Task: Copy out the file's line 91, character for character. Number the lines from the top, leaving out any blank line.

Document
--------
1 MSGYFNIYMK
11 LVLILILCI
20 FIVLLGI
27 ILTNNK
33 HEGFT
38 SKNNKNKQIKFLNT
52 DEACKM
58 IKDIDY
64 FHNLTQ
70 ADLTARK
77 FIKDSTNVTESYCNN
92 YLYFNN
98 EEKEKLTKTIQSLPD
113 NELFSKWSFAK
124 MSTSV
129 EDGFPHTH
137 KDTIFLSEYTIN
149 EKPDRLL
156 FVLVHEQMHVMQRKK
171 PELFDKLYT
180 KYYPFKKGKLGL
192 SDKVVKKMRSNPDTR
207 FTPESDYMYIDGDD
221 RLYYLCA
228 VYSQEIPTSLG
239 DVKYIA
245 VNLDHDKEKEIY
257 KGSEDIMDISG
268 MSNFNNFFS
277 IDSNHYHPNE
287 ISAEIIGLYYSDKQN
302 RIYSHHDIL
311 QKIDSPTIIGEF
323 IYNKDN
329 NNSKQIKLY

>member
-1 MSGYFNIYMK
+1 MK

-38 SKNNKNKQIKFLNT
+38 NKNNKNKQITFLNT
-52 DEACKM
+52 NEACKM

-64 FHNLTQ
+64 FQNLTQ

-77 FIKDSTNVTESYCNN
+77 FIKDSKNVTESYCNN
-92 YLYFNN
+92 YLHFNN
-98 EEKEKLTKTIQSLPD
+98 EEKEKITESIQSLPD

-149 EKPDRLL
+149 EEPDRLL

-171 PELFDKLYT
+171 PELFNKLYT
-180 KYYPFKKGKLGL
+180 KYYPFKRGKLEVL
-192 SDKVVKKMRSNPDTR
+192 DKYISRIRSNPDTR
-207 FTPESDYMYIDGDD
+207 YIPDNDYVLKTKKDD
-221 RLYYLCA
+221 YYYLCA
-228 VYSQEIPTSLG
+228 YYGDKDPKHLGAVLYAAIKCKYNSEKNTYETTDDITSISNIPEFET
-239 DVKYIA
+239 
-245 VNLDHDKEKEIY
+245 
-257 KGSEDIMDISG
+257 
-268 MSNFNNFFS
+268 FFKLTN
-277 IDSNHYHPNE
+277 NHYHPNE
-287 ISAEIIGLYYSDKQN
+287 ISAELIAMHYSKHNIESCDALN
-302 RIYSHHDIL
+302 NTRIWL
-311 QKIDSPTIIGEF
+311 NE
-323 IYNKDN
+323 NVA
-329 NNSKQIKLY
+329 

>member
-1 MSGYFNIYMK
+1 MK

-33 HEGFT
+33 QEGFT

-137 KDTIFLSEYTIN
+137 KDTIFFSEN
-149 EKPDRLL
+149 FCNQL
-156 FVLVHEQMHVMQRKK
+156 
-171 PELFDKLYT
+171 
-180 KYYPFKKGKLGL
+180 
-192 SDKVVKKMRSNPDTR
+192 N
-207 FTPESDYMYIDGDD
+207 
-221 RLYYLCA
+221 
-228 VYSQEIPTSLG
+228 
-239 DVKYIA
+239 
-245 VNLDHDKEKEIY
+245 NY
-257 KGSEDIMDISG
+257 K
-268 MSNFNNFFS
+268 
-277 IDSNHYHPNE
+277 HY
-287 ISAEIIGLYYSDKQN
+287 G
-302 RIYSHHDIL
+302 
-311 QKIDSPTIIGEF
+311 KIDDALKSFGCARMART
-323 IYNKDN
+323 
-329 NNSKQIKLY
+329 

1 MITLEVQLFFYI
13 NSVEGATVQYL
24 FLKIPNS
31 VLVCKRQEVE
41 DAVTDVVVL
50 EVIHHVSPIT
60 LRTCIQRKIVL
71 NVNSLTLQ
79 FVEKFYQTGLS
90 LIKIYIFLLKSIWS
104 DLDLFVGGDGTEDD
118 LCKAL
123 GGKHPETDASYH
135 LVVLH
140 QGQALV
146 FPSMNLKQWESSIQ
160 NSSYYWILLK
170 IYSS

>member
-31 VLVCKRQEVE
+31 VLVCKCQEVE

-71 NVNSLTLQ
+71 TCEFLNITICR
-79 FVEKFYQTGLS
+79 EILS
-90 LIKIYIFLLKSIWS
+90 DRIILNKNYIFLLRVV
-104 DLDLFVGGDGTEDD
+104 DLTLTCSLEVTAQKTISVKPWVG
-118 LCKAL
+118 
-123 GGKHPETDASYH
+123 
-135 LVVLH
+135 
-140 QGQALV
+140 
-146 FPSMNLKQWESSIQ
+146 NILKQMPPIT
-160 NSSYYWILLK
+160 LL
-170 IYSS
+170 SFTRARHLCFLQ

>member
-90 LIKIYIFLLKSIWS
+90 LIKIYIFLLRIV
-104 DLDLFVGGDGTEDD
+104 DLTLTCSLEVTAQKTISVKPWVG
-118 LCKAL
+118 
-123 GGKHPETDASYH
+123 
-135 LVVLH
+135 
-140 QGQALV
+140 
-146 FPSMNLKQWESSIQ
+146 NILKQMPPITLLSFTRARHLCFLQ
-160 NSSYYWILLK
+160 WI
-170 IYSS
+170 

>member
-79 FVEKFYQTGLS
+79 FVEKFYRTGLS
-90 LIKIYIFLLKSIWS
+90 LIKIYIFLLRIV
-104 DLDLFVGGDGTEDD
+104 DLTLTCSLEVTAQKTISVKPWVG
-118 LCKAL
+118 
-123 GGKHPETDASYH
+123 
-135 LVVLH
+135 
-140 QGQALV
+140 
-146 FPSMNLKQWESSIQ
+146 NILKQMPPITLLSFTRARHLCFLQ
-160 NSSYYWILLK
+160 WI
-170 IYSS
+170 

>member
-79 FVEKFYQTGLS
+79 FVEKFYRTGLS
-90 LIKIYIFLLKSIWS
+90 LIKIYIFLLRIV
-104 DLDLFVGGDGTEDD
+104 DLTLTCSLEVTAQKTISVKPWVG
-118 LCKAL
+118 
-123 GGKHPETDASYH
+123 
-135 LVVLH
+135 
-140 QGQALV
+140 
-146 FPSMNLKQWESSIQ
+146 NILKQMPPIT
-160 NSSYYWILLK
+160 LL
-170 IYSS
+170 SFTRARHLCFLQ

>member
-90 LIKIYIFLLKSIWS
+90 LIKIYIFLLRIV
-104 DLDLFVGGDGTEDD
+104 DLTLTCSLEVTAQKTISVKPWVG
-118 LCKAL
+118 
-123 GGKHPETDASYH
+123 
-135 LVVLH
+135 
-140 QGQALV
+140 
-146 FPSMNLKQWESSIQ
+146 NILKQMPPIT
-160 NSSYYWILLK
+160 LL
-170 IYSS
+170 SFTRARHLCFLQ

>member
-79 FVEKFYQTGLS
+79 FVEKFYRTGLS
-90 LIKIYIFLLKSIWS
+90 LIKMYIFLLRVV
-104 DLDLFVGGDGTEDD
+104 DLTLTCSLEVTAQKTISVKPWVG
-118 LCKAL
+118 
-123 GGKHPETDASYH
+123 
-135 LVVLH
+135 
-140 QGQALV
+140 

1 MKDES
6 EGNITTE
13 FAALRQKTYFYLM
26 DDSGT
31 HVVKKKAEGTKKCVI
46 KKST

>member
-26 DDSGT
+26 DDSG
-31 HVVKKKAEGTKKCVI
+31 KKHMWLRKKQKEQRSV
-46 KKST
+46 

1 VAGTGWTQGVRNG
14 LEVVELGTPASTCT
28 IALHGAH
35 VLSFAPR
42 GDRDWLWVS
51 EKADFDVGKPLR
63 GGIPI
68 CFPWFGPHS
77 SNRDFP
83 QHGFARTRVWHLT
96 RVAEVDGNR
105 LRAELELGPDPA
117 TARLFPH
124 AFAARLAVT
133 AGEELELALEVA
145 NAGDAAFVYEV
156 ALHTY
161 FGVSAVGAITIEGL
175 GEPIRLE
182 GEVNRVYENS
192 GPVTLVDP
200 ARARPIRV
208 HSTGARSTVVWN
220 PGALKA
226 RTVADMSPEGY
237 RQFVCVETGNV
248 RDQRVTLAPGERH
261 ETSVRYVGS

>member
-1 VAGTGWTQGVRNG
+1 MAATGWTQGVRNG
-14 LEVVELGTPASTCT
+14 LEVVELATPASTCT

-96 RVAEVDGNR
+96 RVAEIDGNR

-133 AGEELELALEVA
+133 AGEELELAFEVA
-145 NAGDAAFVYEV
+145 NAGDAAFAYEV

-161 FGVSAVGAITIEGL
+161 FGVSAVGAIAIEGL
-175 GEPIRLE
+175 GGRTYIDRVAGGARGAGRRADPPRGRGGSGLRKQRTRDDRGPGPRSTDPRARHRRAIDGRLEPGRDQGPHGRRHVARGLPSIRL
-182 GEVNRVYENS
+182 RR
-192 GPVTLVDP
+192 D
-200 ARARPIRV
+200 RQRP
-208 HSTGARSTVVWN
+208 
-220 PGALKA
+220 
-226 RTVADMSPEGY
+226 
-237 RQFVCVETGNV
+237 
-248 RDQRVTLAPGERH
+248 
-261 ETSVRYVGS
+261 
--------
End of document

+137 KDTIFFSEN